For example, a radiation transmissive core may comprise Schott glass which has suitable structural rigidity and transmission characteristics for visible and infrared wavelengths. The term “glass” as used herein encompasses materials that have a large range of physical properties. Despite the association of the term “glass” with fragility, properly chosen and integrated glass components, such as the transmissive core for the composite drum discussed herein, can be used as load bearing structural members.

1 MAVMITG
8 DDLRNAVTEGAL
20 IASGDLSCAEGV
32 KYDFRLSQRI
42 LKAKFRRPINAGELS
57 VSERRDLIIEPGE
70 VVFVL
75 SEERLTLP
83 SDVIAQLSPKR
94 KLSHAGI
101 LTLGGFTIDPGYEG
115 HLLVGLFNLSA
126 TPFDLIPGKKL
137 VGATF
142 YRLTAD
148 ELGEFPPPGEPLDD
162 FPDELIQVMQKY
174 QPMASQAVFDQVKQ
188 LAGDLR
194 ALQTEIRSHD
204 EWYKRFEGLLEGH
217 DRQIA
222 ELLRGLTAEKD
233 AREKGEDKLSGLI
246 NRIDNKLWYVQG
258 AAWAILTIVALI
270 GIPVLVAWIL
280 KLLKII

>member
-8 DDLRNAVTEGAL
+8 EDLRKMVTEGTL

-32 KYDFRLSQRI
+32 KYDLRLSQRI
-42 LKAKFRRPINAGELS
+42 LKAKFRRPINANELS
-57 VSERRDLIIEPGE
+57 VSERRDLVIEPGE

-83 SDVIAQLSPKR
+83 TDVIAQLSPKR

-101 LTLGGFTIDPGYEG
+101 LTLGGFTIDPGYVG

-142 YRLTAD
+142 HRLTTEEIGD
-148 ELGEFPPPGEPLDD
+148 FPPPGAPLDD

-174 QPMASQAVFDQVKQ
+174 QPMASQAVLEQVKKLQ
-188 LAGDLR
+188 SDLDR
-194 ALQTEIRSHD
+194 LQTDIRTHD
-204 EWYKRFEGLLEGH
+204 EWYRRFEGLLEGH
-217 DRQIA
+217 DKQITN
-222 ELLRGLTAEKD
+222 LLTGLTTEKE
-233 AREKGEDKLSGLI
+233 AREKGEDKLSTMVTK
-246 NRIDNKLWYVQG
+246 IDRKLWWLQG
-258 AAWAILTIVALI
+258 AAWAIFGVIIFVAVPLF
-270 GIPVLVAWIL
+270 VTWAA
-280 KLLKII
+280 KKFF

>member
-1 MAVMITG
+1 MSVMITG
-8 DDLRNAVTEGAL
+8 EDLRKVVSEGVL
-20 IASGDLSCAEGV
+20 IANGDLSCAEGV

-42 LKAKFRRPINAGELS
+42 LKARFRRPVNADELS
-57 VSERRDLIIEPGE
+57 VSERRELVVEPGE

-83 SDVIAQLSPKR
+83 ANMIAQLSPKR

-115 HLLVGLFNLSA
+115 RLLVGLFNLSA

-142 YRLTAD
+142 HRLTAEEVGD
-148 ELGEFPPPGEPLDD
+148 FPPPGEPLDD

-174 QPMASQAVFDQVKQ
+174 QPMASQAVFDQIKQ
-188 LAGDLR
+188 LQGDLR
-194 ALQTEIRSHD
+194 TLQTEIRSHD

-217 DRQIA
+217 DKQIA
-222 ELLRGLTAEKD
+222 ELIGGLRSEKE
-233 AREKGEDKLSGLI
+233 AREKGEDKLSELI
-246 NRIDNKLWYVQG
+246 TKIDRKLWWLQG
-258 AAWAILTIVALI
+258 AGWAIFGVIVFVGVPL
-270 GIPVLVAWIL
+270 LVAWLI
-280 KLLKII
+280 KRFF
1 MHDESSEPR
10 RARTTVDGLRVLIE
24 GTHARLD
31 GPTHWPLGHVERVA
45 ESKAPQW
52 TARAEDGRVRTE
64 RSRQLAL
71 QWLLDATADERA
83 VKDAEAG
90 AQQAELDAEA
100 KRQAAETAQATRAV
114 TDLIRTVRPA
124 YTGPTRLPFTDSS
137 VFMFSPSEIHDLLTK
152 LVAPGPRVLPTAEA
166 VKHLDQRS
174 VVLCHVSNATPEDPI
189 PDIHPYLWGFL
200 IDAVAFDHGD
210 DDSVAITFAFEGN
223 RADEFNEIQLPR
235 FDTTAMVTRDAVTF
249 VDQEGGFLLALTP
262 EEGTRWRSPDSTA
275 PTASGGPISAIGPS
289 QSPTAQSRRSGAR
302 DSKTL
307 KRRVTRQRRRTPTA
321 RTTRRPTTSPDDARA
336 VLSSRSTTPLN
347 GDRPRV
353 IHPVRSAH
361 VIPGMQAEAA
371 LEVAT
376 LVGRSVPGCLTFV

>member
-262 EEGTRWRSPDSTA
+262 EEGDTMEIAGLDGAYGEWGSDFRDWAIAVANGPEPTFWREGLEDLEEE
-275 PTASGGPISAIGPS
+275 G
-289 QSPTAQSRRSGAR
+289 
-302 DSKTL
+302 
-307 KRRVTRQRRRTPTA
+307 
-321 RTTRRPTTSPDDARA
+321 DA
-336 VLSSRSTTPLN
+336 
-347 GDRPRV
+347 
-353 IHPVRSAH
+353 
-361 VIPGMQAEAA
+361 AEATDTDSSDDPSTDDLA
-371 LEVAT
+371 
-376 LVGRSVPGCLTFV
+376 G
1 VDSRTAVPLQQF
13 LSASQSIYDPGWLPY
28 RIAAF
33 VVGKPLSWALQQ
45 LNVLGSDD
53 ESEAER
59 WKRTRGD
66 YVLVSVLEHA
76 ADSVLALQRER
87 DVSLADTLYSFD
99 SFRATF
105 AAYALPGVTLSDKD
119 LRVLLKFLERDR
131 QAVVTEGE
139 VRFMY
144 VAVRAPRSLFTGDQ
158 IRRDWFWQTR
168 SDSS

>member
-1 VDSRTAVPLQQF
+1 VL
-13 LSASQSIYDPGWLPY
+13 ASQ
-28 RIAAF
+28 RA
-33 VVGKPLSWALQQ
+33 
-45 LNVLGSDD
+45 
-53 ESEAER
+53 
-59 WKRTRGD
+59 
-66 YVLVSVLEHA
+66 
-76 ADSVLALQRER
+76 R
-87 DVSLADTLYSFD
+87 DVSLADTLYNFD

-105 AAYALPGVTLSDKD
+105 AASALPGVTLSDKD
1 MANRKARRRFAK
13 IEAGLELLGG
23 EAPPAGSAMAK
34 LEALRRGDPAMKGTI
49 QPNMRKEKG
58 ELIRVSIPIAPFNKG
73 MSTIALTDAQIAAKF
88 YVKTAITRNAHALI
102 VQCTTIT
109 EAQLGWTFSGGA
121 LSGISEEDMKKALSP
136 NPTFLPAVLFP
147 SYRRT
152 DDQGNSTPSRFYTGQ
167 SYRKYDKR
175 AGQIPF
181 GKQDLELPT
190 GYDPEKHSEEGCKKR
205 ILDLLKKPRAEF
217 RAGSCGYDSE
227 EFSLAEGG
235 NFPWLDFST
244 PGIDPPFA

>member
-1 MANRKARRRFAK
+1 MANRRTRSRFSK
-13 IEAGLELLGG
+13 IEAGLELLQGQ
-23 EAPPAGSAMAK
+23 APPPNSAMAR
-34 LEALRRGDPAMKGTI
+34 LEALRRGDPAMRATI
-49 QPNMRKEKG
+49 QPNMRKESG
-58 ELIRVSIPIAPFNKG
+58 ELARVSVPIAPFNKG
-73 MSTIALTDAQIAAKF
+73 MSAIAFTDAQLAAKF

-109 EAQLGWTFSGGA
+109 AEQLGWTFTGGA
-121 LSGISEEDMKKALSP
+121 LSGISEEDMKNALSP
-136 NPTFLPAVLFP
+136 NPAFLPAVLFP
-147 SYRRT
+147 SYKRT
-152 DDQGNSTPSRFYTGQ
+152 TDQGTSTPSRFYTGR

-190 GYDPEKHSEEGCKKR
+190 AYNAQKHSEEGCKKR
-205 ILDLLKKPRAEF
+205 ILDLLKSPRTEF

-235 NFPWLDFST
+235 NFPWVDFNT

Stationary radiant heaters disposed within the internal cavity of the drum assembly including the composite drum are cost effective and do not need rotating electrical power connections. In some cases reflectors (not shown) may be used within and/or outside the core cavity 230. Internal reflectors can be used to direct the radiation emitted by the heater 240 toward the drum, e.g., toward certain portions of the drum. External heat reflectors may be used to reflect heat emanating from surface 221 away from or toward the surface 221. In certain cases, the use of reflectors can contribute to temperature uniformity of the shell surface 221. Additionally, or alternatively, one or more fans may be used to reduce the likelihood of overheating of the shell. In some configurations, overheating of the outer shell occurs when the temperature of the outer shell is greater than about 65 degrees C. One or more fans may be located within the core cavity or outside the drum. Thermistors located at the ends of the shell and/or at other locations in or on the composite drum can provide sensor inputs to a thermal control system that is configured to control the temperature of the drum, for example, by varying the fan rpm and/or duty cycle.